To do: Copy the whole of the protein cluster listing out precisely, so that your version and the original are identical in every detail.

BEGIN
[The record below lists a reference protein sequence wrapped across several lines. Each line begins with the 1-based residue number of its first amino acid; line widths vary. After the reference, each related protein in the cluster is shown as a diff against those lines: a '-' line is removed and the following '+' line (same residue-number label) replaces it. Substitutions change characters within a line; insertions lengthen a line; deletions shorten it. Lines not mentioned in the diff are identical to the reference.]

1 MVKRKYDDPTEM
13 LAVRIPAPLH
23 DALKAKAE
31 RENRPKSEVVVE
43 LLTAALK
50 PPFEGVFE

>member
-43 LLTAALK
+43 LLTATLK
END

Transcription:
[The record below lists a reference protein sequence wrapped across several lines. Each line begins with the 1-based residue number of its first amino acid; line widths vary. After the reference, each related protein in the cluster is shown as a diff against those lines: a '-' line is removed and the following '+' line (same residue-number label) replaces it. Substitutions change characters within a line; insertions lengthen a line; deletions shorten it. Lines not mentioned in the diff are identical to the reference.]

1 MVKRKYDDPTEM
13 LAVRIPAPLH
23 DALKAKAE
31 RENRPKSEVVVE
43 LLTAALK
50 PPFEGVFE

>member
-43 LLTAALK
+43 LLTATLK